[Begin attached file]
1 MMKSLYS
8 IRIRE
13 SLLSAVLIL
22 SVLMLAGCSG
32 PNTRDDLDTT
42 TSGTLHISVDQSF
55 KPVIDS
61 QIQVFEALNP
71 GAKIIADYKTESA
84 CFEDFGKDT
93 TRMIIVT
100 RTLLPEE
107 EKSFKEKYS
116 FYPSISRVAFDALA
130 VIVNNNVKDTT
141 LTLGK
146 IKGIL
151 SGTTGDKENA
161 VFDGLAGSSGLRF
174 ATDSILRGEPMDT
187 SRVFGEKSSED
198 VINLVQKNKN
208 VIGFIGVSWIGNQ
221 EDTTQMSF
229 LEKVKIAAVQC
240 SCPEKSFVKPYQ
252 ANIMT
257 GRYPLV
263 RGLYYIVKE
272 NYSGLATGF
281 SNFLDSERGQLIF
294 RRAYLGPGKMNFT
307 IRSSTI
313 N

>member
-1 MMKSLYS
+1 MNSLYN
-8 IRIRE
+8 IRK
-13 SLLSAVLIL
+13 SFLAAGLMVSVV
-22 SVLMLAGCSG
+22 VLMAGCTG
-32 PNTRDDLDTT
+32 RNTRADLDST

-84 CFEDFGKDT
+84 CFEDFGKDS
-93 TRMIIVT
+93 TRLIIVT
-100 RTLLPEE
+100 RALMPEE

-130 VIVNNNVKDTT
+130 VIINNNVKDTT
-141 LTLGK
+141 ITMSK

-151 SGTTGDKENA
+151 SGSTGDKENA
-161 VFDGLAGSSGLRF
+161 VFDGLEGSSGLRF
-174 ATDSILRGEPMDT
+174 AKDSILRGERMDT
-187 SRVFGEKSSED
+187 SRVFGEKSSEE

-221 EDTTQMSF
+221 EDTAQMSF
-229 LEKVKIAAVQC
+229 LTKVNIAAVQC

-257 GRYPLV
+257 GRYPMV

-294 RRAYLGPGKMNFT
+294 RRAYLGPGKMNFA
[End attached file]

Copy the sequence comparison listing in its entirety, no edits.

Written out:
1 MMKSLYS
8 IRIRE
13 SLLSAVLIL
22 SVLMLAGCSG
32 PNTRDDLDTT
42 TSGTLHISVDQSF
55 KPVIDS
61 QIQVFEALNP
71 GAKIIADYKTESA
84 CFEDFGKDT
93 TRMIIVT
100 RTLLPEE
107 EKSFKEKYS
116 FYPSISRVAFDALA
130 VIVNNNVKDTT
141 LTLGK
146 IKGIL
151 SGTTGDKENA
161 VFDGLAGSSGLRF
174 ATDSILRGEPMDT
187 SRVFGEKSSED
198 VINLVQKNKN
208 VIGFIGVSWIGNQ
221 EDTTQMSF
229 LEKVKIAAVQC
240 SCPEKSFVKPYQ
252 ANIMT
257 GRYPLV
263 RGLYYIVKE
272 NYSGLATGF
281 SNFLDSERGQLIF
294 RRAYLGPGKMNFT
307 IRSSTI
313 N

>member
-1 MMKSLYS
+1 MNSLYN
-8 IRIRE
+8 IRK
-13 SLLSAVLIL
+13 SFLAAGLMVSVV
-22 SVLMLAGCSG
+22 VLMAGCTG
-32 PNTRDDLDTT
+32 RNTRADLDST

-84 CFEDFGKDT
+84 CFEDFGKDS
-93 TRMIIVT
+93 TRLIIVT
-100 RTLLPEE
+100 RALMPEE

-130 VIVNNNVKDTT
+130 VIINNNVKDTT
-141 LTLGK
+141 ITMSK

-151 SGTTGDKENA
+151 SGSTGDKENA
-161 VFDGLAGSSGLRF
+161 VFDGLEGSSGLRF
-174 ATDSILRGEPMDT
+174 AKDSILRGERMDT
-187 SRVFGEKSSED
+187 SRVFGEKSSEE

-221 EDTTQMSF
+221 EDTAQMSF
-229 LEKVKIAAVQC
+229 LTKVNIAAVQC

-257 GRYPLV
+257 GRYPMV

-294 RRAYLGPGKMNFT
+294 RRAYLGPGKMNFA